We Use Cookies! Learn More

Sounds Good!
What Are Dividends and How Do You Issue a Dividend?

What Are Dividends and How Do You Issue a Dividend?

Day / Night Icon

What Are Dividends

Dividends are payments made to shareholders in the company - they are a distribution of the profits a company has made after tax.

Dividends are often the most tax efficient way of extracting money from your company. Generally most people will take a small salary and take the remaining remuneration in Dividends.

What Tax Rates Apply To Dividends?

Similar to the Personal Allowance, there is the Dividend Allowance! This allows you to earn up to £2,000 in dividends tax free. This is generally always worth taking at a minumum.

Any further dividends will be taxed as follows

Basic Rate - 7.5% raising to 8.25% in April 2022.

Higher Rate - 32.5% raising to 33.75% in April 2022

Additional Rate - 38.1% raising to 39.35% in April 2022.

How Do I Issue A Dividend?

A company must have distributable reserves to issue a profit (the company must have remaining profit from previous years + the current year in order to extract money out of the company) - basically ensuring the company does not cause itself financially difficulty by paying a dividend in cannot afford.

Good practice would be to draw up a set of accounts or a profit or loss account at a minimum to check that you have profits.

REMEMBER to deduct corporation tax or provisions for any costs incurred but not paid for in working how much you can distribute from the company.

A meeting should be held with the directors of the company to 'declare' the dividend.

A dividend voucher should be issued for each dividend payment as a official document.

Step by Step on How To Issue A Dividend

Step 1 - Confirm that the company has enough (retained) profits

In order to issue a dividend a company must have enough retained profits available to cover the declared dividends. This may result in some dividends being reduced in order to issue the remainder dividend.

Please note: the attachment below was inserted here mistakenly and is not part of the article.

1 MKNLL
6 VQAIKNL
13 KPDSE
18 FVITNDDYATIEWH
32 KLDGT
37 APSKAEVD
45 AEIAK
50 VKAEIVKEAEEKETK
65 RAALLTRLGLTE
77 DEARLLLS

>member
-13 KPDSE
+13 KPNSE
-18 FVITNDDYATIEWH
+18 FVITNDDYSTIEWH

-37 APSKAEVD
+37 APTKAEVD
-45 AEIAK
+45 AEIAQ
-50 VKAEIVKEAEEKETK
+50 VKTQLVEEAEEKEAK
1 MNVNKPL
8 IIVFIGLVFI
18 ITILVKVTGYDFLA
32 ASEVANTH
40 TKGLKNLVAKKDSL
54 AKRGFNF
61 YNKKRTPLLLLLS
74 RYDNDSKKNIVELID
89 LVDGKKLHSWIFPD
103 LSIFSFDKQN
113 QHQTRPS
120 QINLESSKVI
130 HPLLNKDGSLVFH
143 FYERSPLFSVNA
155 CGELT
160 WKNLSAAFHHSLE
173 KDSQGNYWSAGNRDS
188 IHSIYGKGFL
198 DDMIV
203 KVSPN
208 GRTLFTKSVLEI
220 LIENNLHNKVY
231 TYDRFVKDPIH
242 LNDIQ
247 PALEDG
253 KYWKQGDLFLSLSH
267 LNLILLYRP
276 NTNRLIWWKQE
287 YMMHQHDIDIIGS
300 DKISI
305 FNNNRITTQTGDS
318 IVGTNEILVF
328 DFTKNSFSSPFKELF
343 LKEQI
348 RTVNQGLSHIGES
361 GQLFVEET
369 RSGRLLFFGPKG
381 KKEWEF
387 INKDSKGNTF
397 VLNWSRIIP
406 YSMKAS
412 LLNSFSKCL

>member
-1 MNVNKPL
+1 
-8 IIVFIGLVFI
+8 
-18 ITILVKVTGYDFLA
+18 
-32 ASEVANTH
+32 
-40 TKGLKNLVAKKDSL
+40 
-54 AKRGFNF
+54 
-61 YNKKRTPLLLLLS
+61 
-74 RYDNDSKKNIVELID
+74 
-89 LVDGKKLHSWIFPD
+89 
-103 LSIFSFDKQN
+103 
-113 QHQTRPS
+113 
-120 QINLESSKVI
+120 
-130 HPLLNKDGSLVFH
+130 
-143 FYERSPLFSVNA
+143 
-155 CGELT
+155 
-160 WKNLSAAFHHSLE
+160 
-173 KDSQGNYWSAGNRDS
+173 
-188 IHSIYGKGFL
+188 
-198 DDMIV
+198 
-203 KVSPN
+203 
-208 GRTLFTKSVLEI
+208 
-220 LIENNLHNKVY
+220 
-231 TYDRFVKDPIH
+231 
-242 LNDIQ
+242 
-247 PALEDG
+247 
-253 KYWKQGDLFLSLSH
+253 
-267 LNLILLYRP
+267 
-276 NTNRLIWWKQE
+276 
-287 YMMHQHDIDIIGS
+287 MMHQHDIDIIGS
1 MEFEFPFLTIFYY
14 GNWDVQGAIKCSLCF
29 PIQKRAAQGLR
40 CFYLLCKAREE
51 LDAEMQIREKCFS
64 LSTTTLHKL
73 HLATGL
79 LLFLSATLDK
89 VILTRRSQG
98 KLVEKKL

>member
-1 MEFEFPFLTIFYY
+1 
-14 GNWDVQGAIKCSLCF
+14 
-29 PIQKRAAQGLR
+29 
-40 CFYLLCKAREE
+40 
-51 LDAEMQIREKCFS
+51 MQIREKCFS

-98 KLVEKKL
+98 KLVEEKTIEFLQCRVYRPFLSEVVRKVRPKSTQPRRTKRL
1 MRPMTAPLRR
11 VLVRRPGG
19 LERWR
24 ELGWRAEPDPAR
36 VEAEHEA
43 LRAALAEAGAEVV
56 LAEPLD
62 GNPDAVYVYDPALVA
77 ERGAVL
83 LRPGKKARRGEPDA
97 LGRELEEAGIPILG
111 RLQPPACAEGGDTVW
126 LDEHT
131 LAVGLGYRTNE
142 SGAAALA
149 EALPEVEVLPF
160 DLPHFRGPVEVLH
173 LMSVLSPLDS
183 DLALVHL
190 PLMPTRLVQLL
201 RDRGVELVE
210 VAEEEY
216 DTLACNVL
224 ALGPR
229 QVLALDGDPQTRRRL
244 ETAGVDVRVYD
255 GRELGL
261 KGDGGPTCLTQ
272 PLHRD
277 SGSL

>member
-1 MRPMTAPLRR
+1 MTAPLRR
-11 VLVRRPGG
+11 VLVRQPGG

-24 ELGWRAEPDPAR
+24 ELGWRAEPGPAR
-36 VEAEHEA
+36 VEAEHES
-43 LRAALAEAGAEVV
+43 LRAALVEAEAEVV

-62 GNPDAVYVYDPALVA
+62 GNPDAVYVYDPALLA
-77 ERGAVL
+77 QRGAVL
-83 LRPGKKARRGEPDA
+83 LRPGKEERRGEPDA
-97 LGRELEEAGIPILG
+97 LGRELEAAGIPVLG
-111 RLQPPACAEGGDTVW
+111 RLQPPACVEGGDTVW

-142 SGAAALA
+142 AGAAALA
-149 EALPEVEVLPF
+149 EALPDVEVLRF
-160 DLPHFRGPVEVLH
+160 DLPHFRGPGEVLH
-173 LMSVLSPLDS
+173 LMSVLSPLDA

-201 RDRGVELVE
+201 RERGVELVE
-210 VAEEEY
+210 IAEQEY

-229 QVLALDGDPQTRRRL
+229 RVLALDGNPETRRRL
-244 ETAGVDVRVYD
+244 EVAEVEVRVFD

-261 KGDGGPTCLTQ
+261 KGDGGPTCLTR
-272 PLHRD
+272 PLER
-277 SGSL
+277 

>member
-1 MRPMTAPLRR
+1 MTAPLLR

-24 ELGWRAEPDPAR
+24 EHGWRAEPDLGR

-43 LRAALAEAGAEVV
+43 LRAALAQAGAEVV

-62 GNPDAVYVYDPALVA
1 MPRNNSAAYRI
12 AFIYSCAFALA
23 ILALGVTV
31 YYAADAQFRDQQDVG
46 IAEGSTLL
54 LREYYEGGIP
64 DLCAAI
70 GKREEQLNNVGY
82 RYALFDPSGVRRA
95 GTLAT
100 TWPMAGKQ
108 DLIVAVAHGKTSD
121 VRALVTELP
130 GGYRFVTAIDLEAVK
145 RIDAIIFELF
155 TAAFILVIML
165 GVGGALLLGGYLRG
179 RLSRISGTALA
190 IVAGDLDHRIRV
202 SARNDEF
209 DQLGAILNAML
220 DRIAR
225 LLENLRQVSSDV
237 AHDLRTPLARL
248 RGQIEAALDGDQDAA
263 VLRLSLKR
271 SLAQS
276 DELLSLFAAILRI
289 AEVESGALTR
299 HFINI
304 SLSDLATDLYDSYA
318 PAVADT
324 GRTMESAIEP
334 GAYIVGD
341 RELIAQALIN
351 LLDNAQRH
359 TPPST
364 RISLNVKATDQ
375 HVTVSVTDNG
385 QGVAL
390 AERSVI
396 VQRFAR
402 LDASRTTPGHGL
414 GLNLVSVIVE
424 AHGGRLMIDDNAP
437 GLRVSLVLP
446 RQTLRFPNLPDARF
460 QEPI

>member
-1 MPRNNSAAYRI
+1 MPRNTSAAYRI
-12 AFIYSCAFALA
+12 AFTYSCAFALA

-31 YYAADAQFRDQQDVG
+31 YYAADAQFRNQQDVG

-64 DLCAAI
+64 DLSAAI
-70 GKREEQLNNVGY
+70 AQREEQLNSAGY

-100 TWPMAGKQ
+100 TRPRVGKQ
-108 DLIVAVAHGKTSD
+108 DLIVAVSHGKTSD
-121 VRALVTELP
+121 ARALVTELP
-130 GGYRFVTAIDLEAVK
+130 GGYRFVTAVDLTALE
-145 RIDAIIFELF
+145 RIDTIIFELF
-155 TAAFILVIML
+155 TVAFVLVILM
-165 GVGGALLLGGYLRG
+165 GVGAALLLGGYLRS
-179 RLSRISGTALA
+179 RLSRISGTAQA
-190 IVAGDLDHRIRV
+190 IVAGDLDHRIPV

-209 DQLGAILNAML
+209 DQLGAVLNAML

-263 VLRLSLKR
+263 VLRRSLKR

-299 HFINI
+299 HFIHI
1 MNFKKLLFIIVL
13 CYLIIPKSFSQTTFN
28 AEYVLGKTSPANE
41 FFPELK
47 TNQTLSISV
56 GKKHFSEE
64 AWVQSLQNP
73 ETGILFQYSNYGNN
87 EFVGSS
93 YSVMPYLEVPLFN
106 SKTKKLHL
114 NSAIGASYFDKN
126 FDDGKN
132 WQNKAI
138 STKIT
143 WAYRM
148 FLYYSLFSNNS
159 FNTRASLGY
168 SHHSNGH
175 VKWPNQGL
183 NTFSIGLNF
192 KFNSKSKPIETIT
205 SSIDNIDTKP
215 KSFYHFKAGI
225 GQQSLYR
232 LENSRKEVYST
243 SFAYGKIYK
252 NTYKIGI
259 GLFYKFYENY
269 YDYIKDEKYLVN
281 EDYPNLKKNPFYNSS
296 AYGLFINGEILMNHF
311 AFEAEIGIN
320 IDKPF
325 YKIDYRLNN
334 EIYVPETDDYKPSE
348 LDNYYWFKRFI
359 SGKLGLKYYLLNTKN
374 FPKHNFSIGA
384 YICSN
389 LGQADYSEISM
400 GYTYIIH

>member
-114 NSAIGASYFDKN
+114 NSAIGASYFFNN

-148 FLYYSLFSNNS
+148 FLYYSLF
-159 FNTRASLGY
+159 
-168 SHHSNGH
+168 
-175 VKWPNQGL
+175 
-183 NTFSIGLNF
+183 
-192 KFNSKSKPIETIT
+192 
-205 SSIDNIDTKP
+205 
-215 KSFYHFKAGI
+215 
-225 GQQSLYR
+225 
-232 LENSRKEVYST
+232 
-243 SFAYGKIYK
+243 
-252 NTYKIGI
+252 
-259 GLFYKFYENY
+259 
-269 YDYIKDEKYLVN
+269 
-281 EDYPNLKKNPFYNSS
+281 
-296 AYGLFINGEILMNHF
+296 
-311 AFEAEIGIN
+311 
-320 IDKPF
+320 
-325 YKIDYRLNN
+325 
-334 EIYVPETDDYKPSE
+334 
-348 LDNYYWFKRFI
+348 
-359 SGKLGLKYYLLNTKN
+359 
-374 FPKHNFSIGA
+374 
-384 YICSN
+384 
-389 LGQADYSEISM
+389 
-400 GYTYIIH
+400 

If you are in the first year of business, you will need to prepare accounts to support the proposed dividends.

If the dividends declared is above the available profits this will make it a illegal dividend. This is unlawful and will be treated as a loan for tax purposes which can give rises to multiple and unexpected tax consequences in the most part.

It is very important that you take specialist advice from your accountant to ensure you can take the dividend correctly.

Step 2 - Decide whether to declare an interim or final dividend

It is always simpler to issue dividends on an interim basis compared to a final dividend however sometimes the Company's Association of Articles require the company to have an Annual General Meeting (AGM) to issue the final dividend.

Payment of the final dividend is optional when interim dividends have been paid up.

Step 3 - Declare the Dividend

When you declare a dividend, you will need to prepare minutes of the meeting from the directors meeting and sign them in your capacity as a director.

This acts as proof that the dividends were legally declared by the directors and date of the agreed dividend to be paid.

Step 4 - Prepare the Dividend paperwork

A dividend voucher should be produced which will state your name, the number of shares, the dividend payable per share and the date that the dividend is payable.

The dividend voucher should be kept in order to support your Personal Tax Return Records.

Step 5 - Pay the Dividend

For interim dividends, these can only be treated as paid when actually paid or credited into your financial accounts (as in a credit entry to your directors loan account) available for the shareholder to access.

If no dividend entry is made until after the end of the year when the accounts are made up, then the dividend is not paid until after the year-end.

This can be very important especially when an interim dividend was issued in order to clear an overdrawn directors loan account.

If you need any support in regards to Dividends or the steps/formatilites that need to be taken, please reach out to our support team at hello@saintfinancialgroup.co.uk or click here.

This article was written for Construction Insider and Saint Financial Group. Saint is a multidisciplinary group based in the UK that helps construction businesses develop and grow. SaintFG offers a range of quality solutions in supporting businesses.

Saint provides the luxury of free business consultancy for all of our clients, call now for your free consultation with a friendly business advisor to discuss your burning questions and put that energy back into your business!

Written by:

Dylan O'Rourke MAAT

Got a question? Ask me here 😉
SaintFG
x

Grab Your FREE Copy Here!

SaintFG

How To Grow Your

🚧 Construction Businesses 🚧

Get Started With Saint

Construction Insider

Key Points of the 2021 Budget

Chancellor of the Exchequer Rishi Sunak has delivered the 2021 UK Budget, extending several coronavirus support schemes and outlining plans for the country’s post-pandemic recovery. Rishi Sunak didn’t spring any major surprises - many of the measures had been advertised well in advance - but business owners should feel more confident about the months ahead as furlough and the business rates holiday were extended. Rishi Sunak announced that the government’s total coronavirus spending is at £407bn, and that ‘huge challenges’ lie ahead to address record levels of borrowing.

Next Article